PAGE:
Benson Viscometers, global leaders in the clinical measurement of plasma viscosity, are currently exploring the possibility with partner laboratories of early identification of Covid-19 patients who subsequently go on to develop severe symptoms. This is important because early intervention could increase the likelihood of early recovery.
A symptomatic or confirmed person with Covid-19 will probably have an increased plasma viscosity above the normal range. The patients result is likely to continue rising if their condition deteriorates, until their immune response successfully has the infection under control. A rising daily plasma viscosity may indicate a Covid-19 patient is developing severe symptoms and requires more intensive therapy, such as oxygen support in the form of CPAP or IPPV (ventilation). Similarly, a fall or plateau of plasma viscosity results could be indicative that a patient is over the worst of the infection and that they therefore require a less intrusive approach.
Identification of Recovered Patients
Whilst the patient is in recovery, the plasma viscosity result is likely to begin to fall. However, paradoxically, most patients are likely still to have a positive antigen test. It is proposed that the start of the reduction in viscosity, when measured on consecutive days, could be used as an indicative marker for patient recovery. Hence the patient and their relatives could be informed potentially earlier than at present that there is an indication of recovery, thus reducing anxiety for clinicians and families. If a daily plasma viscosity monitoring routine is started as early as practical, a record of the diseases progress will be available to aid clinicians in determining the most appropriate treatment. With data analysis and experience, they will then be able to forecast and prepare for a worsening condition if the data shows a patient in a deteriorating situation.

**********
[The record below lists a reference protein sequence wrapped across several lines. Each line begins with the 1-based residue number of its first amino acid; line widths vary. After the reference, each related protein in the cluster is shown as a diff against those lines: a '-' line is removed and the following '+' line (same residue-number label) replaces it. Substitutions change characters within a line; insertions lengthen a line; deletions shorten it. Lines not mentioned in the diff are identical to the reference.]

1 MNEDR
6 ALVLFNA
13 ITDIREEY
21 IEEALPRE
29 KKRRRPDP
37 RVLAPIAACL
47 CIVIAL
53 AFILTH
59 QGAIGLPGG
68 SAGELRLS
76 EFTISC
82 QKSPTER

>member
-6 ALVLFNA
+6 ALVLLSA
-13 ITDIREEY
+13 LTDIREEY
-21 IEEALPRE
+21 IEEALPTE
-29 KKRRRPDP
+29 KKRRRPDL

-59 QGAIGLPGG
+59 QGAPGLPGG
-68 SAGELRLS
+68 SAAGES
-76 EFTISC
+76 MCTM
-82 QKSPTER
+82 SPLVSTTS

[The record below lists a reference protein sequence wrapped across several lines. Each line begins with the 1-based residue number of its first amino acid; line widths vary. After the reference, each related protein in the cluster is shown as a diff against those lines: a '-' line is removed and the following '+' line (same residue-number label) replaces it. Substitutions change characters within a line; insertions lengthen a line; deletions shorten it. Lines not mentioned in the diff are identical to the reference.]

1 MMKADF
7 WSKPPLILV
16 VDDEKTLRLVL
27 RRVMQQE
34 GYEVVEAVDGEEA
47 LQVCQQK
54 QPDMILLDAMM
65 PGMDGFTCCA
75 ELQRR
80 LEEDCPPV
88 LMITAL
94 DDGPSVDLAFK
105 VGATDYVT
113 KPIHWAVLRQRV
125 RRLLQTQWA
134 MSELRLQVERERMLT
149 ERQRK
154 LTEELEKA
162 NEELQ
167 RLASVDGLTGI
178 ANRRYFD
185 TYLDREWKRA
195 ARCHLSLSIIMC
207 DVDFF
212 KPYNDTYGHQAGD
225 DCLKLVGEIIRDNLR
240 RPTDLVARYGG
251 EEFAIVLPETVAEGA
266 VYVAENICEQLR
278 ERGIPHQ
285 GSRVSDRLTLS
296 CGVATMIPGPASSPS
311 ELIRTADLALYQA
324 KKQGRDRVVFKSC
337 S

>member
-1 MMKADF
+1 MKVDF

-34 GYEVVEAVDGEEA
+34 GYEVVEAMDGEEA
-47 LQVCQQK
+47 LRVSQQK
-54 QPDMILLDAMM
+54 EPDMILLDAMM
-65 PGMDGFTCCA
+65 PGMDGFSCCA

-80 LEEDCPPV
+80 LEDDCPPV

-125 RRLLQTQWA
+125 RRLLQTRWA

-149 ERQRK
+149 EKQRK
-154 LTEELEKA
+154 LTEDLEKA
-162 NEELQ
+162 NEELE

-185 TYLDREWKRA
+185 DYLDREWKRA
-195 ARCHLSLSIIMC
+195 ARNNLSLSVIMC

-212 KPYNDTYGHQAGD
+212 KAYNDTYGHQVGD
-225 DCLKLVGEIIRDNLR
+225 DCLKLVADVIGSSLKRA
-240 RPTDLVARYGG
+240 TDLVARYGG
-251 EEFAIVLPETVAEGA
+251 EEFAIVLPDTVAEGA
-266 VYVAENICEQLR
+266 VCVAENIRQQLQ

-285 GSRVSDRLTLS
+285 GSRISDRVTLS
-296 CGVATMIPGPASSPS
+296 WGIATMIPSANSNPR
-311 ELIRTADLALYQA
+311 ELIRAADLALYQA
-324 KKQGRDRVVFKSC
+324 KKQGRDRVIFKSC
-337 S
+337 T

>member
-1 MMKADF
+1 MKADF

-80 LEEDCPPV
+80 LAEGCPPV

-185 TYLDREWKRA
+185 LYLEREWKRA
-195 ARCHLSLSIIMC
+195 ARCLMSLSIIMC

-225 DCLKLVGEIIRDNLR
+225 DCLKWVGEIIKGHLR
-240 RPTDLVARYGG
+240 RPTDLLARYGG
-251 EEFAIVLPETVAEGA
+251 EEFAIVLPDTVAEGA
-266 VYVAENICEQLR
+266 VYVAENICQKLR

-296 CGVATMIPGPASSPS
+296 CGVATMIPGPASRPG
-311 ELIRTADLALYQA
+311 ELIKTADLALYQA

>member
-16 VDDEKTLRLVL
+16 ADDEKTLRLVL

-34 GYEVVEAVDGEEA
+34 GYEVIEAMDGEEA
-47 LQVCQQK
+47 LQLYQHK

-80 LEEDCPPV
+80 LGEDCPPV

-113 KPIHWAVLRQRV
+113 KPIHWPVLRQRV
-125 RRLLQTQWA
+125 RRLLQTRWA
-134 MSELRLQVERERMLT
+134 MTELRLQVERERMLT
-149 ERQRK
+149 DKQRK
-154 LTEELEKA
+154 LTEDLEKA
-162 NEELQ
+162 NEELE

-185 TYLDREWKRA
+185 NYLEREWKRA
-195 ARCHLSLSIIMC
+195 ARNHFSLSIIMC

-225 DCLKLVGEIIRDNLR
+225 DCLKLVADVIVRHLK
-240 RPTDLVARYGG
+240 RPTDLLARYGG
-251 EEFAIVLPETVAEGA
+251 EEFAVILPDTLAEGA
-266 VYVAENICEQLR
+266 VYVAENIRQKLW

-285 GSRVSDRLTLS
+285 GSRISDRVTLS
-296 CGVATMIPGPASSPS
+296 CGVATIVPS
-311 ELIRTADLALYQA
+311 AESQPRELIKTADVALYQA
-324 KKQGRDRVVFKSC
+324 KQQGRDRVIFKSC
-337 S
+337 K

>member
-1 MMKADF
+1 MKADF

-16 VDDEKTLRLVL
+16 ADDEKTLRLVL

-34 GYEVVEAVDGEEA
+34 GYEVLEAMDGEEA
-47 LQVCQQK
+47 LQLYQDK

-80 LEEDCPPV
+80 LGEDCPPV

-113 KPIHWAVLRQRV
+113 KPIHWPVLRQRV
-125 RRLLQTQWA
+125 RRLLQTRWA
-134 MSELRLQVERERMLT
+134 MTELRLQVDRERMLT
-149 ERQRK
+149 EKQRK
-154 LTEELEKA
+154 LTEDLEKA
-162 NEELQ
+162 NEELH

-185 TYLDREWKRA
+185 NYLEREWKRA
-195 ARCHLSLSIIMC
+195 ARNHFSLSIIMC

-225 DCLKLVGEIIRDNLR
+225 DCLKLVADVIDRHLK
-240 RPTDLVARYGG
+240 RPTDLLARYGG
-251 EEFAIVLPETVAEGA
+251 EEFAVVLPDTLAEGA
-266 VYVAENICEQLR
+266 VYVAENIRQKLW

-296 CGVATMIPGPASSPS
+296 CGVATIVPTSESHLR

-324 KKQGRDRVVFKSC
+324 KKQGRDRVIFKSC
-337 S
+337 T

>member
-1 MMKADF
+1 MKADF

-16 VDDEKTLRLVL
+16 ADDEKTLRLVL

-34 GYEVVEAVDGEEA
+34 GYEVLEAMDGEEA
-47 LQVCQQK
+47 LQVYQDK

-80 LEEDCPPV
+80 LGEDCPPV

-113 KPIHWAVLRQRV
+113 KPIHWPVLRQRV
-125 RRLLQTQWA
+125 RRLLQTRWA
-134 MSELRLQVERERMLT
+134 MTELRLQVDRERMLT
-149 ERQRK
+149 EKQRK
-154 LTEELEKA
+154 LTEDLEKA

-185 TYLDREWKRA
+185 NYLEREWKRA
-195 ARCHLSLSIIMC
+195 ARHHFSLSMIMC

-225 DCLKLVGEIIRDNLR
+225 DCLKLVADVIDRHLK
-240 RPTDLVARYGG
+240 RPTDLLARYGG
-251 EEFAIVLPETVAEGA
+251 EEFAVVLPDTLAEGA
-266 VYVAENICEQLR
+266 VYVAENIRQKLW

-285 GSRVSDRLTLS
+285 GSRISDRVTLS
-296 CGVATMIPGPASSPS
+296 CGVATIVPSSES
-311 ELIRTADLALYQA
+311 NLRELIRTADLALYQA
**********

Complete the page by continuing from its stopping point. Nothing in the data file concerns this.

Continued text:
The use of plasma therapy on Covid-19 patients is also an area of significant interest. This experimental therapy involves transfusing the antibody-rich blood serum of recovered Covid-19 patients into people who are fighting the illness. A recent study, co-authored by researchers at several institutions including Michigan State University, has shown that the treatment is safe. Plasma viscosity measurement could be an important next step in establishing its effectiveness.
As one of the parameters that raise the plasma viscosity result is the concentration of antibodies in a persons plasma, patients who have recovered from the virus but maintain a raised viscosity result may have high titre (antibody level) which would suggest they could be suitable donors for plasma pheresis to provide antibody therapy protection to other patients.